Thursday, May 8, 2014

Prodigal Son

When I was growing up, after my parents had divorced, my brother and I would have long drives with my father - to Alabama to visit family, to national parks, and just the go-betweens that parental separation makes necessary. My father would tell stories that were both historical and "biographical". As a man who had lived over 4000 years, he had seen the rise and fall of the Greek empire, traveled through ancient Macedonia, Babylon and Egypt, and taken up sophistry throughout the Roman empire. He would move from citystate to to town...always just in time to witness an event of great importance to civilization...and then escape into the hills before a battle, or before villagers and members of his variously adopted communities became suspicious of his lack of aging.

When I went away to college, and would come to visit, he would greet me without fail: "...and the prodigal son returns!"

The parable of the prodigal son appears as a story in the New Testament (Gospel of Luke) of the Christian Bible. Essentially, it symbolizes redemption. The second-born son of a wealthy man requests his inheritance early, and promptly runs away with it to a faraway land where he spends it on luxurious living (prodigal means "wastefully or recklessly extravagant"). Soon enough, his new-found homeland succumbs to famine, and he is left in poverty, herding pigs. He then realizes the error of his ways and reflects on how for so long he benefited from the labor of others, with no appreciation or gratitude. He returns to his father and begs forgiveness, which his father not only accedes to, but proceeds to arrange a feast and clothes him in fine robes. A celebration ensues. The oldest son is not pleased, as he has been hard-working and loyal to his father - and he says as much.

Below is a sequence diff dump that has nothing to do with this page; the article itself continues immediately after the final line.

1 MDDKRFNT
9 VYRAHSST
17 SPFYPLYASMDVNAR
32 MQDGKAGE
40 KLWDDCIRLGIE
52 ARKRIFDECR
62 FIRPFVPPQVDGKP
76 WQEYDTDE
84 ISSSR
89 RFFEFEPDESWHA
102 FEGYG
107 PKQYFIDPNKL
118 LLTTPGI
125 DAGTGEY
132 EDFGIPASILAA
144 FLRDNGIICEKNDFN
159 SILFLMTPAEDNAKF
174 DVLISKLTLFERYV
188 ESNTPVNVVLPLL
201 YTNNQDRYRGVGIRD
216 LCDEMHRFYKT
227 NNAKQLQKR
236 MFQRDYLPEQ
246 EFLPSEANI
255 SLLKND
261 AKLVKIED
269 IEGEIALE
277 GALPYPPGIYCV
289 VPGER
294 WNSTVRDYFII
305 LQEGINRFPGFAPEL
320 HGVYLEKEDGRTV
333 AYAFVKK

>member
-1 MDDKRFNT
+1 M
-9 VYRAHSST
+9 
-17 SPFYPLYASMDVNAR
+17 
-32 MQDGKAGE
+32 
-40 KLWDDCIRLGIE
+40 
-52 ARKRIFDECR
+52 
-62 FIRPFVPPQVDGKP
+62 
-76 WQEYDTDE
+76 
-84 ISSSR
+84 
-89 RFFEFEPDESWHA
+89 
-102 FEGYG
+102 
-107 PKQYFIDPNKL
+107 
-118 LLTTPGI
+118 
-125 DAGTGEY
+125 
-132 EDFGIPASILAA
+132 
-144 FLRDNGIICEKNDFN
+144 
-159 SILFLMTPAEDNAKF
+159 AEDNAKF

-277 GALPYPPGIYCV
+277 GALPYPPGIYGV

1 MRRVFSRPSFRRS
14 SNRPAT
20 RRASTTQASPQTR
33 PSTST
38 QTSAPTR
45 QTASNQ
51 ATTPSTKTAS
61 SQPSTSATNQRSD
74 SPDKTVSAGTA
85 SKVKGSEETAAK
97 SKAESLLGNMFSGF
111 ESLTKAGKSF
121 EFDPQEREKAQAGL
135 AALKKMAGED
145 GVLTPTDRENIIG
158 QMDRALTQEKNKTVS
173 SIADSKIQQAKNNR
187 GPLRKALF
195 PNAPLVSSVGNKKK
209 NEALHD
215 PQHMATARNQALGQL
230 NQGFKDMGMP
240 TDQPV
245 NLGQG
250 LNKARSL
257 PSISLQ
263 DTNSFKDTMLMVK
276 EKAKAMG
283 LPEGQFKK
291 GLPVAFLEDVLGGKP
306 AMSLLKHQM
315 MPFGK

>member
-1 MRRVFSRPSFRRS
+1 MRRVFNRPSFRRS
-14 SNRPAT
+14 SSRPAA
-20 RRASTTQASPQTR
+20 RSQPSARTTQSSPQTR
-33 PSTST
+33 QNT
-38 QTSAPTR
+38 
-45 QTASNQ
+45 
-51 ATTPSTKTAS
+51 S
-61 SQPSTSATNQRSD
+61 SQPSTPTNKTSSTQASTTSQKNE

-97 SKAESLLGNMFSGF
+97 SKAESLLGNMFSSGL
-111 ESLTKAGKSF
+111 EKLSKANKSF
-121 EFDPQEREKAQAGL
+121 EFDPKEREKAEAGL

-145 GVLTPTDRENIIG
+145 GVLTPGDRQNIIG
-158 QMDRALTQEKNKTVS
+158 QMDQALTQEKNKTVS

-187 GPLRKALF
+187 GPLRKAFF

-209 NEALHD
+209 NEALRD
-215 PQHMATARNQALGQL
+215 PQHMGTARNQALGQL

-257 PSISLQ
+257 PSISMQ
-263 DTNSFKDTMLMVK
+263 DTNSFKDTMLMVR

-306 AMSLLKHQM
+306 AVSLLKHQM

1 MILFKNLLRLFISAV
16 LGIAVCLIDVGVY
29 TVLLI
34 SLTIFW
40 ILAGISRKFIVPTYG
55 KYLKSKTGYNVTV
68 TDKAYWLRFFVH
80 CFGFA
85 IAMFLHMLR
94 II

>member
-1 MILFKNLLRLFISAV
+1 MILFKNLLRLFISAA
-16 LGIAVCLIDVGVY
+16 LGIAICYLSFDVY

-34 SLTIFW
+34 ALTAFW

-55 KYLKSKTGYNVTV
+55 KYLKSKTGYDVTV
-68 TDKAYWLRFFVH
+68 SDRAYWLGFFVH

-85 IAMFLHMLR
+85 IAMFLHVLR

The father basically replies by saying that while the younger son has done wrong, he has returned with wisdom from his misdoings, and that is something to honor (plus, presumably "back then", the first-born would inherit the estate upon the father's death).

We often live amongst waves...of inspiration, spiritual inclination and generosity of spirit... One can be wasteful with a lot and one can also be wasteful with a little. If you have ten dollars to your name and you spend it on comic books, that is wasteful. If you have a million dollars and buy a Lamborghini - actually if you ever buy a Lamborghini - you are wasteful (arguably because there are far smarter, and better investments that would do far more good). I think most of us have been wasteful at one time or another, and one can be wasteful with much more than just physical resources.

Where mistakes may be made with this balance, the lesson of the Prodigal Son can be a fable for learning and increasing goodwill. The parable of the prodigal son mirrors the journey many of us take - down side roads and back alleys - away from our 'intended path'. Its lesson could be in part that we should not regret the richness of the landscapes we have seen, or the education received from so-called 'mistakes', recklessness and wastefulness, or the wonder of going places (metaphorically) that while interesting, were not quite right to set up permanent residence in. It is a story of redemption.

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